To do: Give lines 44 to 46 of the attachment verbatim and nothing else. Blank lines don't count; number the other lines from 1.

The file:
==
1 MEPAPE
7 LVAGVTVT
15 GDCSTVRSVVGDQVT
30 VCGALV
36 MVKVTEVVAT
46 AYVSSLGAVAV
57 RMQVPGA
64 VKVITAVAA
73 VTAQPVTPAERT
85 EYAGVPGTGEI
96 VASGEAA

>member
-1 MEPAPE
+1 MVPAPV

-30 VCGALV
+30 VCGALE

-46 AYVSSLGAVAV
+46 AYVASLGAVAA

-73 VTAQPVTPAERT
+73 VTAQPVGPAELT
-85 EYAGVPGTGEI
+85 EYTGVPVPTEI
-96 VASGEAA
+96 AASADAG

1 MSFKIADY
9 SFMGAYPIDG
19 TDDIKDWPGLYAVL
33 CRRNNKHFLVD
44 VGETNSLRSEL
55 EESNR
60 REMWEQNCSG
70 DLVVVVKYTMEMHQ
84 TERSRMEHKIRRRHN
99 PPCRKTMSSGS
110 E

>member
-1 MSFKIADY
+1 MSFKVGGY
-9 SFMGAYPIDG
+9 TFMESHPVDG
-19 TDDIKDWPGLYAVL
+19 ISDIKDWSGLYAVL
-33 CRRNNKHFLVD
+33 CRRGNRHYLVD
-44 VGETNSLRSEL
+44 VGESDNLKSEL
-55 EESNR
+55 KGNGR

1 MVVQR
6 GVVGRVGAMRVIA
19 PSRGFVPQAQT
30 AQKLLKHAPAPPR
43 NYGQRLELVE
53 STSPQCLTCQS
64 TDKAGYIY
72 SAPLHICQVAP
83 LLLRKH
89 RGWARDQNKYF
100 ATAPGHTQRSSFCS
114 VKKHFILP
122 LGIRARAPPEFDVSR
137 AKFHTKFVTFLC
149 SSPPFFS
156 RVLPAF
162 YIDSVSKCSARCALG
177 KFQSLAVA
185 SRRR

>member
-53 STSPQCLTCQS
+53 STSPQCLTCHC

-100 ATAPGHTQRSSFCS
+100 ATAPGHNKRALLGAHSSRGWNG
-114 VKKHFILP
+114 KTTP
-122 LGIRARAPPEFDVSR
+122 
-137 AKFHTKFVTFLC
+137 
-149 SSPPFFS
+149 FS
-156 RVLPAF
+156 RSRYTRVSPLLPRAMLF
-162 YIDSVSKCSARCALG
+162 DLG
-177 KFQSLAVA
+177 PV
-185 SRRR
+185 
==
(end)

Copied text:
+33 CRRGNRHYLVD
-44 VGETNSLRSEL
+44 VGESDNLKSEL